Critroni has been flogged on underground forums for the last month or so and is now being used by the Angler exploit kit.
Security experts say that it is the first crypto ransomware seen using the Tor network for command and control.
It is bad news. The ransomware landscape has been ruled by CryptoLocker and that bit of code has proved really hard to defeat. CryptoLocker encrypts all of the files on an infected computer and then demands that the victim pay a ransom in order to get the private key to decrypt the data.
Coppers in the United States and Europe took down the GameOver Zeus malware operation, one of the key mechanisms that attackers were using to push CryptoLocker. Since then security researchers spotted advertisements for the Critroni ransomware. Critroni also is known as CTB-Locker, and was first used in Russia.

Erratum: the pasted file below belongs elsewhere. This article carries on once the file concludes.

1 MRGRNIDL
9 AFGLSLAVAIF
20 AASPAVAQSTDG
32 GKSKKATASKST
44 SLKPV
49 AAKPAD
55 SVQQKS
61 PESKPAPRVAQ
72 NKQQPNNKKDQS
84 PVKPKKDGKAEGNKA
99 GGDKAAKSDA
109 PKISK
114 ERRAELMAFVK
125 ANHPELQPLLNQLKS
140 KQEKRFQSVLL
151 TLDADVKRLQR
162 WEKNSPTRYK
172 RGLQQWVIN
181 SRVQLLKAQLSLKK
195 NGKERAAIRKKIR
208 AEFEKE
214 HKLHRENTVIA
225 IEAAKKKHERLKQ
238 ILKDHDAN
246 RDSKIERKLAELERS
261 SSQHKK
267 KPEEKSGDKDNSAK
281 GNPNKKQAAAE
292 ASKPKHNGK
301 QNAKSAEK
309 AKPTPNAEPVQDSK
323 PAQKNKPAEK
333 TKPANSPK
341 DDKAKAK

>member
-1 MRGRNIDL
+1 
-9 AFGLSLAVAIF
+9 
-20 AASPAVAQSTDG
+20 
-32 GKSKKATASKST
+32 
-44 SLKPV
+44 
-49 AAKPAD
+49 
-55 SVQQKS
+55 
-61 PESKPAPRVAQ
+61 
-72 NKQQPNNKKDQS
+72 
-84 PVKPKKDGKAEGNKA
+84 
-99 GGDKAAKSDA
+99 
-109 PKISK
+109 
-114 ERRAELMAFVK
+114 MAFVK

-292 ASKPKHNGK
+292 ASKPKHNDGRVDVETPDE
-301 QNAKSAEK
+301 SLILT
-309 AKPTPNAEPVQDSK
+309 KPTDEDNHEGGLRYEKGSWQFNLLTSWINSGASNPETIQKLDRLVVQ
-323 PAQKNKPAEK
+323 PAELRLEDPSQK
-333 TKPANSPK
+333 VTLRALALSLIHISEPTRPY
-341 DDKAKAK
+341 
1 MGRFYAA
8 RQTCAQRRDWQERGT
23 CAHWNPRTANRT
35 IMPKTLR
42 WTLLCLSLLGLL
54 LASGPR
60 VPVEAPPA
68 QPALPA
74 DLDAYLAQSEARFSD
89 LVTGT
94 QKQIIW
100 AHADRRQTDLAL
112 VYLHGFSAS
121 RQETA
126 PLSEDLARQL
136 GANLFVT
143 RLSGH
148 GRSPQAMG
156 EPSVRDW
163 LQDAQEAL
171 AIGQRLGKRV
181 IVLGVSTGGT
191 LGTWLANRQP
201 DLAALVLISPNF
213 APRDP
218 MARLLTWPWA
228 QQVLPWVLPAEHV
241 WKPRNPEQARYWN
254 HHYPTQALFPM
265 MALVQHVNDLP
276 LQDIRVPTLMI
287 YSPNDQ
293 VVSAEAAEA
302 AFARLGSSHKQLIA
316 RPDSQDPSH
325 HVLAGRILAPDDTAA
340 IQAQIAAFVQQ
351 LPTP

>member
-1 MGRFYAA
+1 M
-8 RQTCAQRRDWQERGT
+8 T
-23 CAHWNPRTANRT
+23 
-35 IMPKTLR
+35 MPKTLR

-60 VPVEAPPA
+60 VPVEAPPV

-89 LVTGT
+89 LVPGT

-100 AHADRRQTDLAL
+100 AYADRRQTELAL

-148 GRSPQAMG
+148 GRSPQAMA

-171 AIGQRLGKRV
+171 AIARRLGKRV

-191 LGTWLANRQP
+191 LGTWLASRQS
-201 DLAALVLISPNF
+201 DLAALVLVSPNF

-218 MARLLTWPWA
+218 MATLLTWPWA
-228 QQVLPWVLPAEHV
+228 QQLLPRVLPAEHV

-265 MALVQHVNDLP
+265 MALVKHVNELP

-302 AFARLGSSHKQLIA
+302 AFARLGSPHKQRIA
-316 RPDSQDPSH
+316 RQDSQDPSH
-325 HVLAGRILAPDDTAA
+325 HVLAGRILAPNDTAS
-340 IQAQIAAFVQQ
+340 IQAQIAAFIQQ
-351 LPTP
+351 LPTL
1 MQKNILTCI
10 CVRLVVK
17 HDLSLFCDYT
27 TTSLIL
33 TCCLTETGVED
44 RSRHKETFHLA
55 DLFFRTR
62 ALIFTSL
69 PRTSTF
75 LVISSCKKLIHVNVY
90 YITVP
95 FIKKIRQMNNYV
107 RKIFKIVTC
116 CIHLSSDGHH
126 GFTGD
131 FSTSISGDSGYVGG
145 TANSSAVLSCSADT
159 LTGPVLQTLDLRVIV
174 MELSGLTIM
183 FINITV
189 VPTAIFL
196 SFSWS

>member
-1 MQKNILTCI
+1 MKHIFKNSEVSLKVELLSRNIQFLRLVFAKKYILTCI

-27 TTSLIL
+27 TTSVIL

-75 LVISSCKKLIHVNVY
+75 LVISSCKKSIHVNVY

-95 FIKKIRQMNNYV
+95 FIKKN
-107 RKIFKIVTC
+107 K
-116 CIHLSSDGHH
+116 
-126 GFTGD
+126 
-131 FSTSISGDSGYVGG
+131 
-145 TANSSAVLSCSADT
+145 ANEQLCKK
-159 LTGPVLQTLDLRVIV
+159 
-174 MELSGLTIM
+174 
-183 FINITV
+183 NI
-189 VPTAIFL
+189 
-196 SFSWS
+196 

You can pick up Critroni ransomware for $3,000 and researchers say it is now being used by a range of attackers, some of whom are using the Angler exploit kit to drop a spambot on victims’ machines.
Once on a victim’s PC, Critroni encrypts a variety of files, including photos and documents, and then displays a dialogue box that informs the user of the infection and demands a payment in Bitcoins in order to decrypt the files.
Victims have 72 hours to pay up. The ransom payment is usually about $300, for victims in the US, Canada and Europe.
One of the unique features of Critroni/CTB-Locker is that it uses the C2 function hidden in the Tor network Tor for its command-and-control infrastructure.
Fedor Sinitsyn, senior malware analyst at Kaspersky Lab said that the executable code for establishing Tor connection is embedded in the malware’s body.
Embedding Tor functions in the malware’s body is difficult from the programming point of view, but it helps to avoid detection.
Critroni is in English and Russian right now, so it is expected that countries which use those languages will be a target.